Examples below using a tree like this:
project ├── folder1 │ └── subfolder1 │ └── file1 └── folder2 ├── file1 └── file2
Both select and get-item commands typically accept a path in a tree, but perform different actions and write different results into output pipe. 'select' command, well, selects item with given path and returns a table. This allows to conveniently chain 'select' with 'get-menu':
get-tree | select "project" | get-menu "Refresh" | click
'get-item', however, just locates an item in a tree (expanding parent items if necessary and failing if item cannot be found) and returns a reference to an item. 'get-item' commands can be chained into a single pipeline. In this case second (third, etc.) 'get-item' will search for children in given parent item. Also there's a command select-item, which selects an item given into its input pipe:
// The following pipelines are equivalent: get-item "project" | get-item "folder1" | get-item "subfolder1" | get-item "file1" | select-item get-item "project/folder1/subfolder1/file1" | select-item select "project/folder1/subfolder1/file1"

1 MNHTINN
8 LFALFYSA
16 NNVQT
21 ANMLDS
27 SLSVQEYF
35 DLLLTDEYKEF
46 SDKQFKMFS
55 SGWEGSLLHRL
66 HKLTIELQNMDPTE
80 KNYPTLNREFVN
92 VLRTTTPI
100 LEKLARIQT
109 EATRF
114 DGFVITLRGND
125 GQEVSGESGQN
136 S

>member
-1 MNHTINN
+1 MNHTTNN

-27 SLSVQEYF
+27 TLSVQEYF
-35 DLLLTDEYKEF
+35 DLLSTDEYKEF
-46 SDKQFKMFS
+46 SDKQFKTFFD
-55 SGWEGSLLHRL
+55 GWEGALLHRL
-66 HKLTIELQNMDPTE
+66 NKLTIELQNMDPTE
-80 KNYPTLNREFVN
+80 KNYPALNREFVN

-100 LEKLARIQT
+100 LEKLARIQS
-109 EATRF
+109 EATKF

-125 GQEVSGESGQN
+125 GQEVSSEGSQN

Regular expressions can be used to identify tree items with one restriction – regular expressions are only applied on each path segment, so it is impossible to skip an arbitrary number of segments with ".*". When Q7 searches for an item, it acts like this:
- Splits given path by slashes (unless they are escaped by backslash) into segment
- Starting from top-level items, locates a first match and then goes to a next segment
- If there's no match, the command fails
// valid selections: get-item "project/folder1/sub.*" get-item "project/.*/sub.*" get-item ".*/.*/.*" // invalid selections: get-item ".*/sub.*" get-item ".*sub.*"
'-all' switch can be passed to
select command to indicate that all matches should be selected:
select ".*/.*/.*" -all // selects 'subfolder1', 'file1' and 'file2' select ".*/.*/file\\d" -all // selects 'file1' and 'file2' in 'folder2' select ".*/.*/sub.*/.*" -all // selects 'file1' in 'subfolder1'
Both 'get-item' and 'select' automatically fail if they could not locate a match. So in order to test presense of an item by regex, it is enough to put a
get-item <pattern> command, no need to put assertions on a caption property.
// Command below fails with error message: // Failed to set selection: [[foo.*, .*, sub.*, .*]] select "foo.*/.*/sub.*/.*"